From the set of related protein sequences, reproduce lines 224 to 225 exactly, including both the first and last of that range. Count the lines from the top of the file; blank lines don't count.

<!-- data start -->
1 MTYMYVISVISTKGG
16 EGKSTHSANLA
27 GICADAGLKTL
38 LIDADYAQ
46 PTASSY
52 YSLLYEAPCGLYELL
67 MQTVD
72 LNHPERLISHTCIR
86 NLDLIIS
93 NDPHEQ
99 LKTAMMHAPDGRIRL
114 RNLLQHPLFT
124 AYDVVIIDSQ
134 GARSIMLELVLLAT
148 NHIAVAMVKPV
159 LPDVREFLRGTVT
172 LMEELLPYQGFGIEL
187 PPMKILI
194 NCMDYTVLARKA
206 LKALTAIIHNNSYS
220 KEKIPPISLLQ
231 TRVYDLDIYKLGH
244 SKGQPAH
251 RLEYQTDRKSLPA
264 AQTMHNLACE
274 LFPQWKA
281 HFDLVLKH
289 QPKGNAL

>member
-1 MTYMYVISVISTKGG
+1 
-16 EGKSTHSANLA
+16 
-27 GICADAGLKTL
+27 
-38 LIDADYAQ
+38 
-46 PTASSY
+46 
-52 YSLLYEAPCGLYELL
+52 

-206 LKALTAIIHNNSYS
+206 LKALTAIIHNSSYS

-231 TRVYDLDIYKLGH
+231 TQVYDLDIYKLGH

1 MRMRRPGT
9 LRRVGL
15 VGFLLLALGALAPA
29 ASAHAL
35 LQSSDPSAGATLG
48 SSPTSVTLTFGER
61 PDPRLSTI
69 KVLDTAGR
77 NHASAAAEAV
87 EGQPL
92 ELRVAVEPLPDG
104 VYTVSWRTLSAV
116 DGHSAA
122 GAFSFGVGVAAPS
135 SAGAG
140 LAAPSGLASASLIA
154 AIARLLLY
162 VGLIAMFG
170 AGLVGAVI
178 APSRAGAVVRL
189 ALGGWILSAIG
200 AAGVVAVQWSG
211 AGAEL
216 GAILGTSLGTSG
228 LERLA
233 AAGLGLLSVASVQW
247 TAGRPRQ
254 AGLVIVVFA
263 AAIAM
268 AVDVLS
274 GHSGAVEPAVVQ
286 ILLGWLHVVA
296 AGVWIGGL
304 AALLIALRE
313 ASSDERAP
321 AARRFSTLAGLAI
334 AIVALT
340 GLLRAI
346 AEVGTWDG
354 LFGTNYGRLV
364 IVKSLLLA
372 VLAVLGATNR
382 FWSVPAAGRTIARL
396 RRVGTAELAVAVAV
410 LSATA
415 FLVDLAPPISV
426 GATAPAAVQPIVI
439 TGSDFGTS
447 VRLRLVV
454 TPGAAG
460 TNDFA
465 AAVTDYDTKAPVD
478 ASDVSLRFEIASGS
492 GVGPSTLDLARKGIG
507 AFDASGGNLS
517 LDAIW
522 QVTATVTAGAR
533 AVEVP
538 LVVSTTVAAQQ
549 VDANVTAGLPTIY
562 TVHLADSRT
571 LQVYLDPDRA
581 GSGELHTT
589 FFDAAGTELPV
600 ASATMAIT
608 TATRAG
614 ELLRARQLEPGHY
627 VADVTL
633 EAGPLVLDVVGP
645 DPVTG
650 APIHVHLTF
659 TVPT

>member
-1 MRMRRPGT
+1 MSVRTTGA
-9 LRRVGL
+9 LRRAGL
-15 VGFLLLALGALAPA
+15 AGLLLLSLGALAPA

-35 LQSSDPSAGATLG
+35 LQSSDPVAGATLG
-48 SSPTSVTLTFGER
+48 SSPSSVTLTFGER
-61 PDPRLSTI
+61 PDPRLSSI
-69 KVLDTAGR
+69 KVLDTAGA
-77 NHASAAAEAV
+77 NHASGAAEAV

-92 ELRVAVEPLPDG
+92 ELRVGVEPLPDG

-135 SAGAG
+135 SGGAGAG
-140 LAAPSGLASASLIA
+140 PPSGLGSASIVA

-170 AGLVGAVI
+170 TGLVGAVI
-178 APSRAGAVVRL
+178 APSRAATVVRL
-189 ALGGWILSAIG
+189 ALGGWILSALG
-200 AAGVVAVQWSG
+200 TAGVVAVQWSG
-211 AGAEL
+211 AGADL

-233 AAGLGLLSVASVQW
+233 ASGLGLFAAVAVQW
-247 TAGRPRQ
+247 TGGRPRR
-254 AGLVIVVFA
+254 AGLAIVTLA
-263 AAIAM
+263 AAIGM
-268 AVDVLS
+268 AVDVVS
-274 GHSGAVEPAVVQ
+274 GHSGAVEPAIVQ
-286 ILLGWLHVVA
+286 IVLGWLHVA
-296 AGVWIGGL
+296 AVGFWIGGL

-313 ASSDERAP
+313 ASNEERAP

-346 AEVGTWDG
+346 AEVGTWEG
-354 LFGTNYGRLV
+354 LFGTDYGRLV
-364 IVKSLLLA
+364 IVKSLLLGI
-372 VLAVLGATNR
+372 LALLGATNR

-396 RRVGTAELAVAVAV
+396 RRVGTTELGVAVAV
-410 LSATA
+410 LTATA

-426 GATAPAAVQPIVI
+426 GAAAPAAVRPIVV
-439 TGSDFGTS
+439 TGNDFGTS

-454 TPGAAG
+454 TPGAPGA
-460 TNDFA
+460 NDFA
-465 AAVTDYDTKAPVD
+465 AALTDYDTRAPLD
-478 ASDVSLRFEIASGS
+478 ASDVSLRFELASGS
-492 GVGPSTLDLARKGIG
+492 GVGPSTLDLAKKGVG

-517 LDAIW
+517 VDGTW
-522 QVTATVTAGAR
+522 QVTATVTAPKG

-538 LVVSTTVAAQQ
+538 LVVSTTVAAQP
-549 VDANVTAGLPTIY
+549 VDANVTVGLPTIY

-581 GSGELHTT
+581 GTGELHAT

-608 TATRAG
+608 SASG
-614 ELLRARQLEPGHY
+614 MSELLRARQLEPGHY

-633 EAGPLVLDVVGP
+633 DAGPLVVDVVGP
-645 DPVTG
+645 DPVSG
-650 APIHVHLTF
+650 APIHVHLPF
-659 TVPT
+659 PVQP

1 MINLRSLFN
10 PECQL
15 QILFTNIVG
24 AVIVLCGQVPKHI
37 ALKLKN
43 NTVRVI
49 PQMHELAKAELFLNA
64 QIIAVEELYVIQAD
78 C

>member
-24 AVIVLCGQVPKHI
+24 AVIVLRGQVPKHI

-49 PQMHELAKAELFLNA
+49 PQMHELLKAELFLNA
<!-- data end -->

64 QIIAVEELYVIQAD
78 C